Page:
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Tuesday, 10 December 2002
Page: 7659


Senator O'Brien asked the Minister for Fisheries, Forestry and Conservation, upon notice, on 4 October 2002:

With reference to the Minister's answer to question on notice no. 489, and specifically parts (1) and (2):

(1) What was the cost to the Australian government of the 2001 operation to apprehend the South Tomi using South African navy vessels.

(2) (a) What assistance has South Africa provided in approaching other countries to address specific incidents of illegal fishing; and (b) can details be provided of these incidents and of the assistance provided by the South African government in each case.

(3) (a) When have formal negotiations with South Africa occurred with respect to concluding a formal agreement on cooperation to combat illegal fishing; and (b) who is leading these negotiations on behalf of the Australian government.

(4) (a) When have formal negotiations with France occurred with respect to concluding a formal agreement on cooperation to combat illegal fishing; (b) who is leading these negotiations on behalf of the Australian government; and (c) when is it expected that these negotiations will conclude.

(5) Since 1996, has any direct minister-to-minister contact occurred with respect to cooperation with other countries on combating illegal fishing; if so, can details of these occasions be provided, including the countries concerned and the ministers engaged in this contact.


Senator Ian Macdonald (Minister for Fisheries, Forestry and Conservation) —The answer to the honourable senator's question is as follows:

(1) The total additional cost incurred (above normal patrol costs) by the Australian Government in apprehending the South Tomi and escorting it to Fremantle was approximately $1.232 million. This includes the cost of additional sea days (above normal patrol duration) spent by the Australian Fisheries Management Authority's (AFMA's) civil charter vessel Southern Supporter in hot pursuit and post apprehension escort of the South Tomi, additional fuel, and reimbursement of fuel costs to the Government of South Africa for their patrol vessels used in the apprehension.

(2) (a) Earlier in 2002, Australia sought the assistance of South Africa in making representations to Mozambique authorities to prevent the unloading of toothfish at the port of Maputo in Mozambique by two Uruguayan-flagged vessels that had been engaged in illegal fishing in waters falling under the management regime of the Commission for the Conservation of Antarctic Marine Living Resources (CCAMLR). Australia approached fisheries authorities in Mozambique directly urging them not to allow these vessels to unload their catch. South Africa undertook similar approaches to Mozambique authorities. (b) See 2(a) above.

(3) (a) I wrote to my South African Ministerial counterpart in September 2002 to initiate discussions on the text of an agreement with South Africa to provide for cooperate action against illegal fishing. Informal discussions also took place at officials' level in late October 2002. (b) The Commonwealth Department of Agriculture, Fisheries and Forestry (AFFA) and the Commonwealth Department of Foreign Affairs and Trade (DFAT) portfolios will jointly lead negotiations assisted primarily by the portfolios of the Attorney General's Department (AGs) and Defence with involvement from other portfolios on an as needed basis.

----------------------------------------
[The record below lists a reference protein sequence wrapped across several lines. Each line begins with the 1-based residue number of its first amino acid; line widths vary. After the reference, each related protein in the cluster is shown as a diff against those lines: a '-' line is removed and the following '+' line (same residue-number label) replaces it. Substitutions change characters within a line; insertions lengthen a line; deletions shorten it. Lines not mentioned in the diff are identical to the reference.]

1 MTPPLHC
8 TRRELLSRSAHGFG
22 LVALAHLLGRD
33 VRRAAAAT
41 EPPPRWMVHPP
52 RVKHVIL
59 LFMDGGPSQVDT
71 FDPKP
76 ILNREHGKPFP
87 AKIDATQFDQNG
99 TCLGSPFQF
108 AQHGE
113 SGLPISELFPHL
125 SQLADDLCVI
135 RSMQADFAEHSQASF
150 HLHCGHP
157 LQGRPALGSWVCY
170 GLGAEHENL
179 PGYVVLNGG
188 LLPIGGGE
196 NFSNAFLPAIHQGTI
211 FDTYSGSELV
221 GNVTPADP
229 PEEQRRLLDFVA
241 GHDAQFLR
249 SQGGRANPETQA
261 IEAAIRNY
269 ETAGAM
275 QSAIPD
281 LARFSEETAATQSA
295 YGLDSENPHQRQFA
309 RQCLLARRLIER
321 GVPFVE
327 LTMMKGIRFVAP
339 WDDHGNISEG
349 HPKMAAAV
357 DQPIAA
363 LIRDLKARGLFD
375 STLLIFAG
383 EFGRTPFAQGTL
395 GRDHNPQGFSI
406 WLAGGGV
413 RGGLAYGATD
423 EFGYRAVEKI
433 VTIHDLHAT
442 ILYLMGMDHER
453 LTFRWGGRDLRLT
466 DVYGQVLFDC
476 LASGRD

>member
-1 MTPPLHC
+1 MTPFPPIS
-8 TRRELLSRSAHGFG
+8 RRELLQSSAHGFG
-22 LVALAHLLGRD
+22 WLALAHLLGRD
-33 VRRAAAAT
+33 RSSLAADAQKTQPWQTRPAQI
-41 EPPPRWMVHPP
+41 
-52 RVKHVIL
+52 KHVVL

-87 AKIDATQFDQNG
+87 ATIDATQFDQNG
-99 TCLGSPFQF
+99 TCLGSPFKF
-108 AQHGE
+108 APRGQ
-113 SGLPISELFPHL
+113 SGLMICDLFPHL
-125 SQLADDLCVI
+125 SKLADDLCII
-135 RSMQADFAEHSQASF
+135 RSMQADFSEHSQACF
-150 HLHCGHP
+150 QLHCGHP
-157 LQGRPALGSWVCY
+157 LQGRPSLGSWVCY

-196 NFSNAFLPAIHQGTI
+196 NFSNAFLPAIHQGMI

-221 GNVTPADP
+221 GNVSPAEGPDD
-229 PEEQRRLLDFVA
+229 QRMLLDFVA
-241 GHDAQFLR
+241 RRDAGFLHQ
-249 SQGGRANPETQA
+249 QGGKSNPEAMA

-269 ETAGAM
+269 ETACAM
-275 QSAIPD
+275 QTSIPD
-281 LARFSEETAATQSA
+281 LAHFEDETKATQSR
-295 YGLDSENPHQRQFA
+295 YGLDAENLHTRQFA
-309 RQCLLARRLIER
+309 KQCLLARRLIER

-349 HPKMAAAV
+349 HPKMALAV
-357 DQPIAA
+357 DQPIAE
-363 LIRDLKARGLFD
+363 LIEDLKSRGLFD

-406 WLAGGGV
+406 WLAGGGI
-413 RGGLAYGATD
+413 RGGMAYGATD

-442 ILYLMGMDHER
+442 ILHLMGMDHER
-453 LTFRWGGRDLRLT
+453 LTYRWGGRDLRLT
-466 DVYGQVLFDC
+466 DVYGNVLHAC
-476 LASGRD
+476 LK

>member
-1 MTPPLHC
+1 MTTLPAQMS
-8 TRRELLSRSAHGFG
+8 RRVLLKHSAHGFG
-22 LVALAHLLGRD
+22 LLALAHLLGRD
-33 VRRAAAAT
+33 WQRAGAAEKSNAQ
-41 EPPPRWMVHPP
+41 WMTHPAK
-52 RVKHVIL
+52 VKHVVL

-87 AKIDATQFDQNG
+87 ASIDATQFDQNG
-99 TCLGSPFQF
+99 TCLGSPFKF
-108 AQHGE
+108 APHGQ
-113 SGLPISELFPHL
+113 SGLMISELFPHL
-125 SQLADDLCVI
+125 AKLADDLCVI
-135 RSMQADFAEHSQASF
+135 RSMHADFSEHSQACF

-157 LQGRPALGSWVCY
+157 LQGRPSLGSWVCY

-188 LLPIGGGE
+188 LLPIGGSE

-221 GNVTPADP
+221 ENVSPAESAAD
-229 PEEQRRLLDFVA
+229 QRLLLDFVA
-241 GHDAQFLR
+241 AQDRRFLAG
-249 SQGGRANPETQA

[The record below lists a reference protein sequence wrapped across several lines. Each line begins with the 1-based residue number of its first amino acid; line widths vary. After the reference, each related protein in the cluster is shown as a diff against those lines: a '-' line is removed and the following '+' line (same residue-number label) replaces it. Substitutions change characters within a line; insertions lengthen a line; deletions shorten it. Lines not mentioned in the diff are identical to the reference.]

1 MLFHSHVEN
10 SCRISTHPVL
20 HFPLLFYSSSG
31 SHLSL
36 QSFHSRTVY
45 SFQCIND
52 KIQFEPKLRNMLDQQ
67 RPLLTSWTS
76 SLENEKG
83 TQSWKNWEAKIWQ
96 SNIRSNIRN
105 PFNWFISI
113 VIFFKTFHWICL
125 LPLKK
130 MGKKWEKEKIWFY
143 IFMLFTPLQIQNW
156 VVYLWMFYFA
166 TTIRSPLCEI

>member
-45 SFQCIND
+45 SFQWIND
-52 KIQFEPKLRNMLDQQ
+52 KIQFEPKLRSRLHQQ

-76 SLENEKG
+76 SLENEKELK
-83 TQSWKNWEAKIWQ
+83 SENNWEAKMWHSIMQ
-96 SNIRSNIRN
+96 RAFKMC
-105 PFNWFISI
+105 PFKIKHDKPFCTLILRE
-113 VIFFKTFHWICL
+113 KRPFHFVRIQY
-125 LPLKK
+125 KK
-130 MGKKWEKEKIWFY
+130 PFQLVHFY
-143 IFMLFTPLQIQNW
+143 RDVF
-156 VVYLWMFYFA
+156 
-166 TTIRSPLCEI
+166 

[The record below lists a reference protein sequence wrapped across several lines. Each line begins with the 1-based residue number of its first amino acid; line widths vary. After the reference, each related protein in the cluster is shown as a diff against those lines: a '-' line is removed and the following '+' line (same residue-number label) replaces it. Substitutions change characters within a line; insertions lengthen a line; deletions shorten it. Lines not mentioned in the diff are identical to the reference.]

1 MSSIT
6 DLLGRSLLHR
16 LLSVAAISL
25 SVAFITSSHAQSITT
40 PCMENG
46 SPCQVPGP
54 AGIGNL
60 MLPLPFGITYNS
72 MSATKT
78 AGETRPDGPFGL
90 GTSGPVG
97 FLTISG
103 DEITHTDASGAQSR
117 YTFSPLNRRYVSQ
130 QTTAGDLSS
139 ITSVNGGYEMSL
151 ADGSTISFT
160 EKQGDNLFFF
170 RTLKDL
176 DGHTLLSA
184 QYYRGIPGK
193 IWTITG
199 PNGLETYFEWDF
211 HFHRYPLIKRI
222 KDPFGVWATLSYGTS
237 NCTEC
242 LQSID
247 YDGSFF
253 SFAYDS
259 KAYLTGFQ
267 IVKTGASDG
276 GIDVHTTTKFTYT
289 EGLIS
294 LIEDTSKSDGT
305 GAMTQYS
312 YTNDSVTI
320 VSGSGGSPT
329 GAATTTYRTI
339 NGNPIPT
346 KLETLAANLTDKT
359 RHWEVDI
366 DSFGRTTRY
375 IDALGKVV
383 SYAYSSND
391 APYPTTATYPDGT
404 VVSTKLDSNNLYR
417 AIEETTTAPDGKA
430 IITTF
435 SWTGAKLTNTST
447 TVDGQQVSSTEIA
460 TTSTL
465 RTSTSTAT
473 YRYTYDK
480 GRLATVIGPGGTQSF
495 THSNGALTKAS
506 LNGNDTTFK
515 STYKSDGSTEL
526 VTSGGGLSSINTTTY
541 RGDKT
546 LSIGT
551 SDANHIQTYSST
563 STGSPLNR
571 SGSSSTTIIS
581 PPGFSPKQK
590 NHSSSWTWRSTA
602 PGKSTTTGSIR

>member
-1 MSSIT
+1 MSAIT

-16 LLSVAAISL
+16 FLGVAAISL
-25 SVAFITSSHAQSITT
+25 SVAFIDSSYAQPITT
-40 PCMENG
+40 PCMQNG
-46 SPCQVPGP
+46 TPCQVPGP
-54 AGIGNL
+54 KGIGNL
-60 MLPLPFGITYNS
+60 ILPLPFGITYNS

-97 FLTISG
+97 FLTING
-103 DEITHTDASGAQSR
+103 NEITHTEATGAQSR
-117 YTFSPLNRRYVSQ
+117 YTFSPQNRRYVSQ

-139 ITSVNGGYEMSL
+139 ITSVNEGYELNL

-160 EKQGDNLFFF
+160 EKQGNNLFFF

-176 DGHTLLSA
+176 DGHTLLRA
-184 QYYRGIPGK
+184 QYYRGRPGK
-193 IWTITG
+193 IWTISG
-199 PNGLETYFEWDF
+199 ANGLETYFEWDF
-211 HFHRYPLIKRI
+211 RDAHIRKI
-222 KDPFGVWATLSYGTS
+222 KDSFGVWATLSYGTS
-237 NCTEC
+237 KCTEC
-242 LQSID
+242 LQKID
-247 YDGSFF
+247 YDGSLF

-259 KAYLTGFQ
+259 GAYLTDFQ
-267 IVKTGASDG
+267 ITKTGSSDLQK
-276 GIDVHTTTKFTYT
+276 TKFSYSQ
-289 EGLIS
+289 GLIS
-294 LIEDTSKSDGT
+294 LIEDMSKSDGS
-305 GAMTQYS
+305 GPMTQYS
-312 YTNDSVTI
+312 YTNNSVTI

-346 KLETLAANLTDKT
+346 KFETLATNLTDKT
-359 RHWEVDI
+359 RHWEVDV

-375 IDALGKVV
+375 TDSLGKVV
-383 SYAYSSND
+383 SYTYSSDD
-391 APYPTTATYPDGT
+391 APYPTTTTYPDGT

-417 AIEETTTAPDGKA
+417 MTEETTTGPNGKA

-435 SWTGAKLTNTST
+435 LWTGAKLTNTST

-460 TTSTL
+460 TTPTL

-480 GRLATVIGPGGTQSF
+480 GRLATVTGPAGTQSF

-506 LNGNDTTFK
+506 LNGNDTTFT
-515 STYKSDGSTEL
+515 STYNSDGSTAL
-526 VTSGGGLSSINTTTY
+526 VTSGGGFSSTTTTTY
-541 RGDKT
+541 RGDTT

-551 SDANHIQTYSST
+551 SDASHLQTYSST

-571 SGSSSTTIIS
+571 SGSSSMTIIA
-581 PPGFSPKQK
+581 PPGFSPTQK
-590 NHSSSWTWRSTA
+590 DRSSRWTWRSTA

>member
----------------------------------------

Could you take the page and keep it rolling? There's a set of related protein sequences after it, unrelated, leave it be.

(4) (a) Negotiations have occurred intermittently at both the Ministerial level and officials level for more than three years. (b) As is the case with negotiations with South Africa, AFFA and DFAT have usually jointly led negotiations assisted by AGs and Defence with involvement from other portfolios as needed. (c) Negotiations have concluded on a proposed draft text at the officials level subject to whole-of-government clearance by each country.

(5) Since 1996 there has been frequent Minister-to-Minister contact regarding cooperation on the issue of IUU fishing. It is not feasible to provide a full list; opportunities have been taken during bilateral visits, at international meetings and through correspondence and other available avenues. For example, in recent months, in the lead up to the CCAMLR meeting in Hobart in late October, I wrote to my Ministerial counterparts with responsibility for fisheries issues in those States which are also signatories to the CCAMLR Convention urging them to support efforts by Australia and other States to combat IUU fishing.

Similarly, my colleague, the Parliamentary Secretary to the Minister for the Environment and Heritage, Senator the Hon Sharman Stone, wrote to Ministers with responsibility for CCAMLR matters in countries that are also signatories to the CCAMLR Convention urging them to support Australia's efforts to combat the IUU fishing in the Southern Ocean. Australian officials also made numerous representations to officials in other CCAMLR countries seeking their support for the suite of measures Australia was proposing at CCAMLR XXI to combat IUU fishing. Australian officials also made representations to CITES Parties in the lead up to the Conference of Parties this month to seek support for Australia's proposal to list Patagonian toothfish on Appendix II of the Convention on the International Trade in Endangered Species of Wild Fauna and Flora (CITES).